"It is nonsense to suggest that the theory of evolution by Natural Selection
was Darwin's own theory."(p47)
"It is one of the injustices of the history of science that Matthew, the pioneer of the natural process of selection,
should be brushed aside."(p40)
"The three characters in the basic development of evolution are Cuvier,
Lamarck and Patrick Matthew. The origin of species has no new ideas."(p29)
This is a book of someone who hates Darwin and Darwinists. It is written
by a historian of science. Dempster is not a creationist. In some older creationist books,
creationists used to attack the person of Darwin.
We have gone a long way since then. Modern creationists do not attack the person,
but the theory. However, Dempster likes attacking persons.
Here is an astonishing demonstration of Dempster's attitude towards Darwin:
"In spite of his long debility, his daily
throwing up and his frequent nervous interludes, Darwin's sexual ability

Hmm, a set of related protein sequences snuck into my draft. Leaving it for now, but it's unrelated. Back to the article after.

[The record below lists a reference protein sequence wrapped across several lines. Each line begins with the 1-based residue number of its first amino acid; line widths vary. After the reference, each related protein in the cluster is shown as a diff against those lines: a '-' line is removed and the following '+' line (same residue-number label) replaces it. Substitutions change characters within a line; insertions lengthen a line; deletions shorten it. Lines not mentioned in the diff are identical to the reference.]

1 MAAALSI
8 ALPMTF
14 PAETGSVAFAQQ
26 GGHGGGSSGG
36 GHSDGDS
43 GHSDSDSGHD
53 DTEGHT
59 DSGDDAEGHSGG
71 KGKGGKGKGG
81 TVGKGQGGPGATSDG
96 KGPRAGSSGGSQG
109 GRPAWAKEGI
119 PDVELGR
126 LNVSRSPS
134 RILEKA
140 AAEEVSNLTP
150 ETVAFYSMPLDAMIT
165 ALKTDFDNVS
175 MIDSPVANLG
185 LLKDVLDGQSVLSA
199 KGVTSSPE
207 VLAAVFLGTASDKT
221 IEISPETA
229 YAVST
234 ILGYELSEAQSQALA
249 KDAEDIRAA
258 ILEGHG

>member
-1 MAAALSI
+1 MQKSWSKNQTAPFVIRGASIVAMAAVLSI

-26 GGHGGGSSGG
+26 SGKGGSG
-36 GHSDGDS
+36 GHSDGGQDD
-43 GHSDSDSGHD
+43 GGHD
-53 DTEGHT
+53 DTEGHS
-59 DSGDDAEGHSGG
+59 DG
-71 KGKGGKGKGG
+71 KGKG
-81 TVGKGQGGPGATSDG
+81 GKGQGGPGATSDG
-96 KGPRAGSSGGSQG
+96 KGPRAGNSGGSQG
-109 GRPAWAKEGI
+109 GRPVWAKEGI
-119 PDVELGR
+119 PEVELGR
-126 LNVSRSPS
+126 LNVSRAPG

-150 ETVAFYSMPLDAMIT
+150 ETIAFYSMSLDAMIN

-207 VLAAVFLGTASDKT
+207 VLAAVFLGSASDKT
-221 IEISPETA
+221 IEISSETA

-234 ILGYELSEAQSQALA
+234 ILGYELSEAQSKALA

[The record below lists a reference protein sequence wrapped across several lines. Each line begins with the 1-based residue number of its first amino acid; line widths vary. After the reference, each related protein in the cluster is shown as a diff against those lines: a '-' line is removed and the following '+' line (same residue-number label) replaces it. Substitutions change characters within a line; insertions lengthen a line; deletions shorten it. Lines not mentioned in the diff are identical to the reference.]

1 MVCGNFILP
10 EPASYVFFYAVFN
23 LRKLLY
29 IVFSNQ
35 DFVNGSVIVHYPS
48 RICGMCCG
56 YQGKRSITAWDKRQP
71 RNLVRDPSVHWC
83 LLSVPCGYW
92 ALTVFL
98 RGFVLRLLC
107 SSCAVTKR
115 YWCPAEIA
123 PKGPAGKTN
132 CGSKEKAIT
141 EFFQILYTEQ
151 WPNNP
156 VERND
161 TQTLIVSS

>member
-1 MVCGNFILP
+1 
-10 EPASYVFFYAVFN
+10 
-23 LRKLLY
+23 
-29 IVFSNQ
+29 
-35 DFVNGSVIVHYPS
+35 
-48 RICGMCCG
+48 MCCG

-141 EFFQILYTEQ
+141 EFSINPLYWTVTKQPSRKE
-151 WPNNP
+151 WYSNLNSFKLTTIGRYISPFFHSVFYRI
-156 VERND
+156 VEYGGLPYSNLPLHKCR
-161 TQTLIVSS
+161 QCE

did not decline. Allowing for the frequent miscarriages so common in those days
he kept poor Emma almost permanently pregnant from 1839 to 1856."
It is quite clear from many more statements throughout the book, that
Dempster cannot possibly tell an objective history (1).
If one only reflects on the title of the chapter on neo-Darwinism: "Neo This and That",
it's clear again that Dempster cannot distinguish between his emotions and a
professional historical account.
Matthew is the hero of the book. Matthew was the first to publish the concept of natural
selection. Matthew predicted the existence of DNA. Matthew wrote about everything present in
Neo-Darwinism including Punctuated Equilibrium!
I am not implying that Dempster has all the facts wrong in his book.
Some of Dempster's facts are not widely known among Darwinists. For example that Darwin wrote:
"I freely acknowledge that Mr Matthew has anticipated by many years the explanation
which I have offered of the origin of species under the name of natural selection.
I think that no one will feel surprised that neither I, nor any other naturalist,
had heard of Matthew's views, considering how briefly they are given and that they
appeared in the appendix of a work on naval timber and arboriculture".
[21 April 1860].(p28). See also: 10.